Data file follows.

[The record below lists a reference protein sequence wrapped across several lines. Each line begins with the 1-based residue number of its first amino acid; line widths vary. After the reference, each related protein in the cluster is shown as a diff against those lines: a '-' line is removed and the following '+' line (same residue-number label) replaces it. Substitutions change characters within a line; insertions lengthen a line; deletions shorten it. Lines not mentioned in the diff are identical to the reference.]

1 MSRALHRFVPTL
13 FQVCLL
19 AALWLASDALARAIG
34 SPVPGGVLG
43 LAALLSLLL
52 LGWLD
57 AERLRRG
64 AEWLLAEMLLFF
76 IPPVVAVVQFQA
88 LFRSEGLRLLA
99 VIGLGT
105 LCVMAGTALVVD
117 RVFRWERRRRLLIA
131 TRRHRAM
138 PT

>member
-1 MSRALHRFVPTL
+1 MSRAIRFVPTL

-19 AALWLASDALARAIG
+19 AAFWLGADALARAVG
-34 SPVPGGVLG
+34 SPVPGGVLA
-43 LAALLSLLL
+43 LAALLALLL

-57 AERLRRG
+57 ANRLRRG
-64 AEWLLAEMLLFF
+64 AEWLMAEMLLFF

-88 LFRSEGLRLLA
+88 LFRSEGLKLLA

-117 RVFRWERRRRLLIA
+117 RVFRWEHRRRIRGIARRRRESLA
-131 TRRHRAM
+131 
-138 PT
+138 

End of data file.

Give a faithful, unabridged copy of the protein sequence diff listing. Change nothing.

[The record below lists a reference protein sequence wrapped across several lines. Each line begins with the 1-based residue number of its first amino acid; line widths vary. After the reference, each related protein in the cluster is shown as a diff against those lines: a '-' line is removed and the following '+' line (same residue-number label) replaces it. Substitutions change characters within a line; insertions lengthen a line; deletions shorten it. Lines not mentioned in the diff are identical to the reference.]

1 MSRALHRFVPTL
13 FQVCLL
19 AALWLASDALARAIG
34 SPVPGGVLG
43 LAALLSLLL
52 LGWLD
57 AERLRRG
64 AEWLLAEMLLFF
76 IPPVVAVVQFQA
88 LFRSEGLRLLA
99 VIGLGT
105 LCVMAGTALVVD
117 RVFRWERRRRLLIA
131 TRRHRAM
138 PT

>member
-1 MSRALHRFVPTL
+1 MSRAIRFVPTL

-19 AALWLASDALARAIG
+19 AAFWLGADALARAVG
-34 SPVPGGVLG
+34 SPVPGGVLA
-43 LAALLSLLL
+43 LAALLALLL

-57 AERLRRG
+57 ANRLRRG
-64 AEWLLAEMLLFF
+64 AEWLMAEMLLFF

-88 LFRSEGLRLLA
+88 LFRSEGLKLLA

-117 RVFRWERRRRLLIA
+117 RVFRWEHRRRIRGIARRRRESLA
-131 TRRHRAM
+131 
-138 PT
+138 